Annual Symposium titled “Learning from World Heritage:Lessons from International Preservation & Stewardship of Cultural & Ecological Landscapes of Global Significance” from 25 to 27 March 2004 in Natchitoches, Louisiana. Gathering professionalpapers through a widespread call, sixteen presentations addressing a breadth of cultural and naturalresources in many nations were selected from the eighty proposals received.The 7th US/ICOMOS Symposium focused on lessons from the preservation and conservation of cultural landscapes, protected areas, heritage areas, biosphere reserves, and mixed resources of national and global significance. The symposium sought to explore the challenges of preservinglandscapes of ecological and cultural significance, using the framework of World Heritageexperience. This is a rapidly emerging field that has redefined conceptual as well as managerialapproaches and principles in conservation and preservation and that has begun to thrust the naturaland cultural heritage professions into unprecedented cooperation. Thus, for the first time in theUS/ICOMOS symposium history, culture preservationists join with nature conservationists in afruitful discussion. A multi-disciplinary group of 123 professionals from twelve nations met to shareexperience, draw lessons and address issues surrounding the interface of nature and culture in thelandscape. Drawing upon work concerning cultural and natural landscapes in recent years, and theinscription of 35 cultural landscapes on the World Heritage list from 1993 to 2003, complexpresentations and discussions explored a wide range of landscape preservation and conservationissues.Opening session papers presented an overview and context for the symposium including cultural andnatural landscape categories and status, current World Heritage status and progress in heritagelandscape protection, and approaches to protection and stewardship from Australia and Argentina.Papers addressing the planning and development of Pilgrims paths of Ireland, history and plans forthe Champaner Pavagadh Sanctuary of India, and a recommendation for Iraqi heritage identificationand preservation presented a range of issues related to complex landscapes. Issues in the designationof worldwide inspirational landscapes were explored. Chinese World Heritage natural landscapes,the Chinese conception of nature, and landscape and cross-cultural misconceptions leading to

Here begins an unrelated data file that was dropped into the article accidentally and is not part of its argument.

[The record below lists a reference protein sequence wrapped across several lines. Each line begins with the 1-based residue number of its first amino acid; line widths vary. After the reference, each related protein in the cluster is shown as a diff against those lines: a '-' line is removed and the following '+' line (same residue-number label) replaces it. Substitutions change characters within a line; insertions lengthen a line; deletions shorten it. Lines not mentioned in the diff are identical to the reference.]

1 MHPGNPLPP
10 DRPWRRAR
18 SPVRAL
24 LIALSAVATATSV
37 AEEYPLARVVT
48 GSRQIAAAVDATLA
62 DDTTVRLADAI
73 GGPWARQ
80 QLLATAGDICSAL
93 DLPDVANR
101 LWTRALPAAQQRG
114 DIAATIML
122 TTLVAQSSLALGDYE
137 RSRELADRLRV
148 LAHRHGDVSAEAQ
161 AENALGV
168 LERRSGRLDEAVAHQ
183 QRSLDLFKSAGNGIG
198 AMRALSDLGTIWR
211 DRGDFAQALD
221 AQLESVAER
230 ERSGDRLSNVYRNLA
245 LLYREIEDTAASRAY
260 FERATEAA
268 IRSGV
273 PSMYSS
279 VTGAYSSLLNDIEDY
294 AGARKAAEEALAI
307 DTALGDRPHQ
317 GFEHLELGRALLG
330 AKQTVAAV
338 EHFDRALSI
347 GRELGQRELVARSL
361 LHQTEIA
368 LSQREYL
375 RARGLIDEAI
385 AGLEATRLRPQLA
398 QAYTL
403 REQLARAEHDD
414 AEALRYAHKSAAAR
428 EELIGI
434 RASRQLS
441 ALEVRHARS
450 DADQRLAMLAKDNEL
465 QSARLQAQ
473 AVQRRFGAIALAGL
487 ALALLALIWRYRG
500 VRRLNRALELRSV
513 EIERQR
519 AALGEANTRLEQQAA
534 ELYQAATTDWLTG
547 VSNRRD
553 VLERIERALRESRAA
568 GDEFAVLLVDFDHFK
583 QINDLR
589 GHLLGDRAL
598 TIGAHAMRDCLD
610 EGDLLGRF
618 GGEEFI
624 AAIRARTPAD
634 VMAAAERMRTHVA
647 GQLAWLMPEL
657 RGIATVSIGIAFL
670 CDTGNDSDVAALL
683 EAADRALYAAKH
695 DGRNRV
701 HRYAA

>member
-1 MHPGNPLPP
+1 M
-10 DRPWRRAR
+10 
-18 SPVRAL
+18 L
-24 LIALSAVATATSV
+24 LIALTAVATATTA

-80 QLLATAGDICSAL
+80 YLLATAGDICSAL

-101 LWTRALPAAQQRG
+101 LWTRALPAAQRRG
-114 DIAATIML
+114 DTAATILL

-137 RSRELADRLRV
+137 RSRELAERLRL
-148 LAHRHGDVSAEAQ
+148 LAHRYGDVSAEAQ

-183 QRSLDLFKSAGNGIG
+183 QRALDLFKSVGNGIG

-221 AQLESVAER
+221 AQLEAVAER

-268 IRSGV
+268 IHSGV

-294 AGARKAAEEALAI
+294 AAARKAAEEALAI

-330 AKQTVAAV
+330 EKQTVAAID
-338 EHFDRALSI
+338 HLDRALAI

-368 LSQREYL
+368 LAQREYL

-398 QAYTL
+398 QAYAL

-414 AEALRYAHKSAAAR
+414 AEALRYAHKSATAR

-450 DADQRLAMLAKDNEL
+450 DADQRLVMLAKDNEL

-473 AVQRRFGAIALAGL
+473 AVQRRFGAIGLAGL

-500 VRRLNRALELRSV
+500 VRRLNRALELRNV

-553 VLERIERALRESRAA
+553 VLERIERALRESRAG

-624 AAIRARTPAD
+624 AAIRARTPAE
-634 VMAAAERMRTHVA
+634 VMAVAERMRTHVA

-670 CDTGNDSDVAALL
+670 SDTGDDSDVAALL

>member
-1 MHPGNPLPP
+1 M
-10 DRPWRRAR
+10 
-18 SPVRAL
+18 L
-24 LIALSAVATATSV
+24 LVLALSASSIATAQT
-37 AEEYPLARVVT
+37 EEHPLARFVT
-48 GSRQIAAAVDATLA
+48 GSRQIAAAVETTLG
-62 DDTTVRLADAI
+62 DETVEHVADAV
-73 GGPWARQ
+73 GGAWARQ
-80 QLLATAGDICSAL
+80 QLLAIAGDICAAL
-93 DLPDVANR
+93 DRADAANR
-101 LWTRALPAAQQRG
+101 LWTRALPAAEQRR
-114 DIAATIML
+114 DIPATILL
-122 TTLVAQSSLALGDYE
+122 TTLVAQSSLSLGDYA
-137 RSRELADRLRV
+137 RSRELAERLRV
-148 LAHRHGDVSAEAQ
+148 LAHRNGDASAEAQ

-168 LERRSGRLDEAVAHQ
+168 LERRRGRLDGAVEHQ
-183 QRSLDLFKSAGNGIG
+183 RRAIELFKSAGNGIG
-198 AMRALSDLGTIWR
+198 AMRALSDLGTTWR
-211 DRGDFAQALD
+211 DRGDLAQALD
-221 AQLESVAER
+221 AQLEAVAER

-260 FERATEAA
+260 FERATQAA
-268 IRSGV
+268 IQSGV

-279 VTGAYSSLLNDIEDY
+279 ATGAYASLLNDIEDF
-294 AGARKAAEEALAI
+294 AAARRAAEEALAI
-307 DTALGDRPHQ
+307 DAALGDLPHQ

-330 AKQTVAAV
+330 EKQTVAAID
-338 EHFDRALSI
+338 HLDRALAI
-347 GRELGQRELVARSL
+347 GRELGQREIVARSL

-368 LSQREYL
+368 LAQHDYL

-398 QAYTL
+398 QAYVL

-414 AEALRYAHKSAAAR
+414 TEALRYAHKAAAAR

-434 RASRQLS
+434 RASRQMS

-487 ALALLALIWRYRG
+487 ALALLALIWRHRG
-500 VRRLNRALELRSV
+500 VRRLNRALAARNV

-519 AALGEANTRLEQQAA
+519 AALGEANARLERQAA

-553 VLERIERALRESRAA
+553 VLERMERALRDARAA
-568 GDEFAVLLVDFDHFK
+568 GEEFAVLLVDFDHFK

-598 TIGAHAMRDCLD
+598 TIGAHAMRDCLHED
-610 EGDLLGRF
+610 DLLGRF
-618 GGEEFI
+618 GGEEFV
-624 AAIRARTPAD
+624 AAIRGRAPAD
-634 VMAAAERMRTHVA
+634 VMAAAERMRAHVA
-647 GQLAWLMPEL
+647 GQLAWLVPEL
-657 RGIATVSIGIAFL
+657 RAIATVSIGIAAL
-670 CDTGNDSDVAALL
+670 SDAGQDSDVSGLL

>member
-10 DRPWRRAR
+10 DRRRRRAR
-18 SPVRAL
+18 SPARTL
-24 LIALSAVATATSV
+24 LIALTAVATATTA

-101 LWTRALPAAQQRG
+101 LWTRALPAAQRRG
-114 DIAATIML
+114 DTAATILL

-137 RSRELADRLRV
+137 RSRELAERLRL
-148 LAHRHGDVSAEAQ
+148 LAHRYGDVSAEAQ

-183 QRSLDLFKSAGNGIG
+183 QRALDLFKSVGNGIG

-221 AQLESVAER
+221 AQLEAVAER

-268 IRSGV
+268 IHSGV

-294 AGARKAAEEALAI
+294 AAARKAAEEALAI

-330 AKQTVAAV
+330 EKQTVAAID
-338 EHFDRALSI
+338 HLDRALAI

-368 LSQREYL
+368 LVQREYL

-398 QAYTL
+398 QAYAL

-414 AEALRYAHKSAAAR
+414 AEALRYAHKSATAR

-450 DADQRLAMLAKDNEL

Learning from World Heritage: Lessons from International Preservation & Stewardship of Cultural & Ecological Landscapes of Global Significance, 7th US/ICOMOS International Symposium